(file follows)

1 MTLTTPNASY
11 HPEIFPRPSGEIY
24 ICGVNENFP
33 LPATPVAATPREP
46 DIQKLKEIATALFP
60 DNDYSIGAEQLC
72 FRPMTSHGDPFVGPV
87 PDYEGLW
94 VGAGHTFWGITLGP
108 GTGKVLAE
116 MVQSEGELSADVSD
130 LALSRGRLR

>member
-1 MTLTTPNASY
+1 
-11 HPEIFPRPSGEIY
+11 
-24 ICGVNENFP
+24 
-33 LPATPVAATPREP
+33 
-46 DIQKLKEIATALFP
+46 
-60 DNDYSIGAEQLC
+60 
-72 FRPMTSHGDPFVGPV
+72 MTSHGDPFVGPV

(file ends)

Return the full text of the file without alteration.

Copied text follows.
1 MTLTTPNASY
11 HPEIFPRPSGEIY
24 ICGVNENFP
33 LPATPVAATPREP
46 DIQKLKEIATALFP
60 DNDYSIGAEQLC
72 FRPMTSHGDPFVGPV
87 PDYEGLW
94 VGAGHTFWGITLGP
108 GTGKVLAE
116 MVQSEGELSADVSD
130 LALSRGRLR

>member
-1 MTLTTPNASY
+1 
-11 HPEIFPRPSGEIY
+11 
-24 ICGVNENFP
+24 
-33 LPATPVAATPREP
+33 
-46 DIQKLKEIATALFP
+46 
-60 DNDYSIGAEQLC
+60 
-72 FRPMTSHGDPFVGPV
+72 MTSHGDPFVGPV